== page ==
I started by making the bracket.
If you also have a Makita table saw, you need a 2 x 15 cm metal place for the bracket. If you have another brand of table saw, you may need to adjust these sizes.
1 cm or 0.39″ from the outside, I made 2 openings on both sides through which the screws that hold the safety switch goes.
In the middle, I made a hole through which the screw of the switch will go. That screw will hold the bracket in place by clamping the bracket between the switch of the table saw and the table saw itself.
When the holes were made, I could fold the ends at a distance of 4.5 cm or 1.77″.
If you do this, the ends should be folded over until they make an angle of 90 degrees.
Step 2 | Making the safety switch
After finishing the bracket it was time to make the switch itself.
With the template that you can download on this page, you can draw the dimensions on your piece of wood. That is exactly how I did it too.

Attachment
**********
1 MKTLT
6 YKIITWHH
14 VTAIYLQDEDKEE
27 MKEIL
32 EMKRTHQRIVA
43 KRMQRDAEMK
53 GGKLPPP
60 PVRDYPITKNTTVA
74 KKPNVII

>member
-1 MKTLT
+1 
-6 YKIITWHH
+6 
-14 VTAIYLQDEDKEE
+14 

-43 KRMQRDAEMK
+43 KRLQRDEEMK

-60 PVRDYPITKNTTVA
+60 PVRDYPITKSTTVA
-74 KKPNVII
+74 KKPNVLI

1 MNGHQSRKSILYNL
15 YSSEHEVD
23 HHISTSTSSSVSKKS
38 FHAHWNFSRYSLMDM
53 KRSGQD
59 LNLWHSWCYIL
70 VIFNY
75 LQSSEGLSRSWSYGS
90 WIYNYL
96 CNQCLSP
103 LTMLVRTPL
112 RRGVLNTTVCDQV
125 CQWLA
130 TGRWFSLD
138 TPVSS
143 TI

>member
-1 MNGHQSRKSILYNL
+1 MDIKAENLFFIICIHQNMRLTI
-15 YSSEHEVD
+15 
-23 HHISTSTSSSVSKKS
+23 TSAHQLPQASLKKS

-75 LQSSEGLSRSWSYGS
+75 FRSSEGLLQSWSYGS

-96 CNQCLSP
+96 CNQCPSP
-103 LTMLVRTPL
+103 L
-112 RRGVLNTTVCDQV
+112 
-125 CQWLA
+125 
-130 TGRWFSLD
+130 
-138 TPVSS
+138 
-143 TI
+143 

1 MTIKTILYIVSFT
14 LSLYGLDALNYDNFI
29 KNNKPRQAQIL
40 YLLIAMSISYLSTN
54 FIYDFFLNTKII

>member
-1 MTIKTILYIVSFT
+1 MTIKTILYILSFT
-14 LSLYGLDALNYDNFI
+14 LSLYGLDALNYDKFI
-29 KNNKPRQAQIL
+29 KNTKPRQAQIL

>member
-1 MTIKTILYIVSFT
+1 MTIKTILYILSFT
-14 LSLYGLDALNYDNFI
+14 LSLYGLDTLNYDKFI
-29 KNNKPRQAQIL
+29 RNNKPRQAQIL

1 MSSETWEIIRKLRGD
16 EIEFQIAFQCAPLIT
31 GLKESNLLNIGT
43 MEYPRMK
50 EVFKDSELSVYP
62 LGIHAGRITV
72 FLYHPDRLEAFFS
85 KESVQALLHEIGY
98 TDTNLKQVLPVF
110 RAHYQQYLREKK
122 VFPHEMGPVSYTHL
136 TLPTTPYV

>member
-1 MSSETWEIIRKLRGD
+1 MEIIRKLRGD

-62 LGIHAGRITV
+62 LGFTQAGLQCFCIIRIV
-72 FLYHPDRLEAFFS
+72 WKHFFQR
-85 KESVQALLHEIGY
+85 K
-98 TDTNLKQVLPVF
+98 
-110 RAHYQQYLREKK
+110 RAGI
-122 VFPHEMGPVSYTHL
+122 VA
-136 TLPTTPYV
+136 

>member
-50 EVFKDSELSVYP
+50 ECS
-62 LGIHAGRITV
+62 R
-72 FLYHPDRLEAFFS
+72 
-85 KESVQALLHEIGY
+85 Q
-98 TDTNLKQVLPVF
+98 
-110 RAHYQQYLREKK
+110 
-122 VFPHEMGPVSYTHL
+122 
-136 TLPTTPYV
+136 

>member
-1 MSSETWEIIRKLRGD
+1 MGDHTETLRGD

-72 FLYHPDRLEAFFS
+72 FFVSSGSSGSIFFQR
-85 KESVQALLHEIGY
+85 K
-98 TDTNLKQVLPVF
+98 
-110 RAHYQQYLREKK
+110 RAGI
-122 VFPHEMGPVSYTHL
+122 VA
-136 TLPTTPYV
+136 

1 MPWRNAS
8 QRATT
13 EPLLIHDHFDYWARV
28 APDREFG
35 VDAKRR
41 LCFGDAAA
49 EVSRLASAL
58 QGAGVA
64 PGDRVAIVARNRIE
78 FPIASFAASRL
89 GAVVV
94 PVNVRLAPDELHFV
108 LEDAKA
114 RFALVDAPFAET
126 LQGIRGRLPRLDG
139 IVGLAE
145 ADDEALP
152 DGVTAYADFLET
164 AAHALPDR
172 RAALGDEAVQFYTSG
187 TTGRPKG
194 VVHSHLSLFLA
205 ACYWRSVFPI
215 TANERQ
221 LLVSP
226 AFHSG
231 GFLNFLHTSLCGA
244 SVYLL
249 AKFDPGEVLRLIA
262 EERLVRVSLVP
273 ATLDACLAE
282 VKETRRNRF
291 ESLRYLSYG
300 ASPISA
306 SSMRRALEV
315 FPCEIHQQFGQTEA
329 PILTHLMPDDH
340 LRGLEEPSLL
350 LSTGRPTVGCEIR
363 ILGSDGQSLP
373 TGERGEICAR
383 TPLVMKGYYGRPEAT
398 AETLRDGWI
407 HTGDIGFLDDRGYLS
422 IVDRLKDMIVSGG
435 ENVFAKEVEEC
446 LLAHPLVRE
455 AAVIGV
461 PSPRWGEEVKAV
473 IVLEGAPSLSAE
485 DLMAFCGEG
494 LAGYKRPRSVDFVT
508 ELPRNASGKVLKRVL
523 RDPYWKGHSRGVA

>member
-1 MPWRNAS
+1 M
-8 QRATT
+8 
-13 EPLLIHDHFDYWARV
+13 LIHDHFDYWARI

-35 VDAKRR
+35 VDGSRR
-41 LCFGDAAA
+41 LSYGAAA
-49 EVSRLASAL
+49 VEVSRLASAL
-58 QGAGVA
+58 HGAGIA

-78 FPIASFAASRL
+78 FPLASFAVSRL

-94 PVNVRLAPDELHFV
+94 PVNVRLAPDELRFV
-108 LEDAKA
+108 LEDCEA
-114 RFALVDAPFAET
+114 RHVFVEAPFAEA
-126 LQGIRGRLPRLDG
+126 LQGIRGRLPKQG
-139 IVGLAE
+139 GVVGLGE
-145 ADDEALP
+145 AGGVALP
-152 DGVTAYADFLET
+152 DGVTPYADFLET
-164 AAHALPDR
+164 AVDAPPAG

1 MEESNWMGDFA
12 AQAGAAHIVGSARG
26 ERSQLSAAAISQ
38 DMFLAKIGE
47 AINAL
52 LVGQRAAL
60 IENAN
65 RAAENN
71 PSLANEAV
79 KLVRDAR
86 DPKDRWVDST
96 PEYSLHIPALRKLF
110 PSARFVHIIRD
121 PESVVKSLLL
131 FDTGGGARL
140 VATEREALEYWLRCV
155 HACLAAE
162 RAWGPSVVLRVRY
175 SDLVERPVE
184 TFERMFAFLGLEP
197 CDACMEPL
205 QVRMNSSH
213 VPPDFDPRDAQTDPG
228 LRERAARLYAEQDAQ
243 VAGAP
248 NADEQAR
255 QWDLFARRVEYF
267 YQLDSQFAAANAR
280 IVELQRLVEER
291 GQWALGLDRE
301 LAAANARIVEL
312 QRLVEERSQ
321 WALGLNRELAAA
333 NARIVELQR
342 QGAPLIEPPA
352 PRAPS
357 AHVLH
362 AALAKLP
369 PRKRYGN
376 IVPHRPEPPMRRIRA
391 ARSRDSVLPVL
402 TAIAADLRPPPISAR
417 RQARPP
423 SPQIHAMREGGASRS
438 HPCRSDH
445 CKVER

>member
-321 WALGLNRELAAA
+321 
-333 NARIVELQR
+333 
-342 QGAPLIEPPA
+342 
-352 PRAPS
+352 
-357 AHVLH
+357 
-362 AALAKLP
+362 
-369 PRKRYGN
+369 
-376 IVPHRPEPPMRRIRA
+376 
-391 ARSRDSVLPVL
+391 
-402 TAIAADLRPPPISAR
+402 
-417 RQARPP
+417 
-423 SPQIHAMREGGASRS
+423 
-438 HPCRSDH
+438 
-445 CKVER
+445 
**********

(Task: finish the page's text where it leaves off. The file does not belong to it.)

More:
How long this safety switch will be, you can determine yourself.
All you have to do is make sure that the outer edges are cut diagonally inwards so that the top of the safety switch fits perfectly between the opening of the bracket.
In other words, the template that you can download in this blog serves as a starting point for your own tailor-made safety switch.
I made the sloping sides on this safety switch by clamping the wood with my homemade hold down clamps on my crosscut sled and made those cuts.
That is the safest way to make these cuts.
If you don’t have a crosscut sled you can find a step-by-step guide and free downloadable plans on this blog.